HOW TO LOOK AT ART

Art for creativity sake

Visual thinking is a highly advanced skill that demands great discipline and persistence to master

In Summary

• Practical study of visual art is limited in schools.

Nehemiah Njoroge, 24, Njoro - Consolation, other (Digital Painting)
Nehemiah Njoroge, 24, Njoro - Consolation, other (Digital Painting)
Image: Nehemiah Njoroge

Creativity is visual thinking. The ability to generate new ideas with the help of the vision is the primary medium of the most productive thinking across all fields of human endeavour. Art is the home ground of visual thinking. Better than any other subject, art teaches to innovate. Starving the visual faculty results in poverty of creativity.

Practical study of visual art is limited in schools. Its educational status is seriously undermined: it is seen as supplemental study or recreation. Art is not just the works of art; artworks are only its rare picks. Art is a cognitive activity. It is a form of reasoning in which seeing and thinking are closely intertwined. Art cultivates our responses to the visual form. It teaches us to make visible the invisible, which is the base for any scientific enquiry. Any intelligent understanding takes place within the realm of the image itself.

Our visual system is constantly faced with a staggering amount of information. Art accustoms us to the visual complexity. Experience of art enables us to control and regulate the visual data, to filter the relevant information from the irrelevant to form a coherent picture.

 

To be creative and generate new ideas, we must be able to see. But what is more important is to know how to transform what we see. We should be able to think in images that have properties of abstractness, structure, and meaning.

Abstractness. Art teaches to form images that are abstract in nature — picture ‘hints’ and flashes, fluid images that can change into new identities.

Structure. Abstract in nature, the images we think in must still retain the structural essence of the featured objects. Art teaches us to grasp the visual patterns of the objects. For example, looking at landscape, one needs to know how to determine the relationship between colour, scale, light and perspective. Or, to draw a human figure — how to discern shapes, proportions and movements.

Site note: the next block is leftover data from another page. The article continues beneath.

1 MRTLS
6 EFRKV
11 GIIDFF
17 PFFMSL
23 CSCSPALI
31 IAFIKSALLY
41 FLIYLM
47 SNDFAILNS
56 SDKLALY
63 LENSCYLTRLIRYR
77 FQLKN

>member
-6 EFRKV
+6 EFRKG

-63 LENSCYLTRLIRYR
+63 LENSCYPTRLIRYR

Meaning. Structure must interpret the meaning. It needs to be fused with ideas. Creative thinking will not work if one thinks in images that do not carry any meaning. Art teaches us to look and to interpret what we see. Objects do not directly represent their essence; they offer the eye only shapes and colours. Objects evoke their essence only to the visually trained eye.

The story of Byzantine art is a good example of how structure conveys the meaning. Predominantly religious, Byzantine art was to worship God. Artists were faced with the monumental task as to how to represent the spiritual and the universal, how to go beyond time and space. What they did was genius. Abstracting the images of saints and martyrs — by making the figures flat, elongated and static — they conveyed asceticism and contemplation. And discarding the shadows entirely, they used Light — bright gold leaf — as a metaphor for sanctity and the Divine.

Visual thinking is a highly advanced skill that demands great discipline and persistence to master.

 

 

GREAT OPPORTUNITY FOR ALL CREATIVE YOUNG PEOPLE IN KENYA OR ANYWHERE IN AFRICA. If you are under 25 years old, enter your innovative artworks - drawings, paintings, collages, photographs, animations, graffiti, poems, or videos of singing and dancing — or entrepreneurial ideas into the MASK Prize competition before June 1 to win prizes. It is free and easy. Visit www.mobileartschoolinkenya.org/MASK-Prize.

 

Alla Tkachuk champions creativity of young Africans. Sponsor MASK Prize. Contact Alla on [email protected]